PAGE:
How about incivility as a standard? Twitter has said it will pay more attention to its impact on the health of the public conversation. Facebook has said its aim now is to encourage “meaningful interactions between people.” I worry that the term “incivility” (like “fake news”) has been coopted by the Orwellian uncivil among us to cut off criticism of them. When I said that to authorYascha Mounk as we began his podcast, he urged me to hold onto the term, advising that it is possible to be civil while also meeting one’s obligation to call out evil. So civility matters; it is a precondition to becoming informed and to holding a productive conversation in society. But civility is too low a bar for this discussion. If the uncivil were banned, I’m afraid that many of us — including me sometimes, I’m sorry to say — would be doomed.

Then how about bigotry? Hate speech is forbidden in Facebook’s community standards. I believe that Infowars and its confederates engage in it. But they’re still on Facebook. So something’s not calibrated correctly here. In Germany, Facebook now has to enforce a ban on hate speech under the NetzDG law. Because of this — and laws in other countries — Facebook is hiring 20,000 crap detectors to get rid of hate speech, among other things. That might sound like what I’m asking for above: people with judgment and authority. But the law requires these people to act within 24 hours and so there’s no time for consideration. Because the fines are considerable — $60 million for a failure — the unintended consequence of legally required zealousness is that satire and legitimate speech are imperiled; caution wins every time. This is why I would prefer Facebook taking responsibility in its own self-interest over legislation.

That leaves me with manipulation. This is the criteria that I think is most comfortable for the platforms as they already make this judgment at scale when it comes to economically motivated bad guys: spammers and fraudsters. They decide what is made just to game them. Can they do the same with psychologically and politically motivated manipulators?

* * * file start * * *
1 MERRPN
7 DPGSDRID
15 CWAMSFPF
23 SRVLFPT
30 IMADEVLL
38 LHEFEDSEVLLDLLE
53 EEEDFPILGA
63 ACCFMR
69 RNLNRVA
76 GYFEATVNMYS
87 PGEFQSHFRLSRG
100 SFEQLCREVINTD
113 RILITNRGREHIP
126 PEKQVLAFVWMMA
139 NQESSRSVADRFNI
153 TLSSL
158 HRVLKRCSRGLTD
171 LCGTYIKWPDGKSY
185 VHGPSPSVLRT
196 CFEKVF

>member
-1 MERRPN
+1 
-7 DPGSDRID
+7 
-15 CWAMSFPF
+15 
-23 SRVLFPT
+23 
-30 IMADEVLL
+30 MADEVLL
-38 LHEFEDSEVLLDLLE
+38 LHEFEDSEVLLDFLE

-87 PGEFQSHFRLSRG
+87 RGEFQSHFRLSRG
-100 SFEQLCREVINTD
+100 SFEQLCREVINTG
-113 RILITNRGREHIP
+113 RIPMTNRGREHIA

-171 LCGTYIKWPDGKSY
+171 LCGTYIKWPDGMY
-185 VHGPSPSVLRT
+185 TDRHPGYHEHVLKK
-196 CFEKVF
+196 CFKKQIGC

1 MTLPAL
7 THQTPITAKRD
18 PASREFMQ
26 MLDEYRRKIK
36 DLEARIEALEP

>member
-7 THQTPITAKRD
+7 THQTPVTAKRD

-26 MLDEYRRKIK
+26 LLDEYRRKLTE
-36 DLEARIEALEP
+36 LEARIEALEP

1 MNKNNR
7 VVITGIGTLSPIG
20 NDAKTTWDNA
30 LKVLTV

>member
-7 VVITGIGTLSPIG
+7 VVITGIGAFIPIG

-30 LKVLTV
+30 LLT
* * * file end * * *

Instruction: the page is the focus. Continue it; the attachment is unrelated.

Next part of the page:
So I have failed. I, like many, disagree with where Zuckerberg drew the line. I want a test that Infowars will fail. But until we can formulate a rule set that does that, I fear we will be stuck with Alex Jones and I hate that.

I am not letting Zuckerberg or Facebook off the hook. I believe they must set standards for what is and what is not acceptable on their platform (ditto for Twitter, YouTube, Instagram, Snap, and other platforms that deal in the messiness that is us). They need to stand by their decisions. They need to invest in systems and people to reliably enforce those standards.

But we’re still only at the first stage: Where’s the line?

* Disclosures: I raised funds from Facebook as well as the Craig Newmark Philanthropies, the Ford Foundation, and others to start the News Integrity Initiative at CUNY. We are independent of Facebook. I personally receive no funds from any platform.
Craig Newmark Philanthropies recently gave a large endowment to the school where I work and it is being rechristened the Craig Newmark Graduate School of Journalism at CUNY.
Data & Society is a grantee of the News Integrity Initiative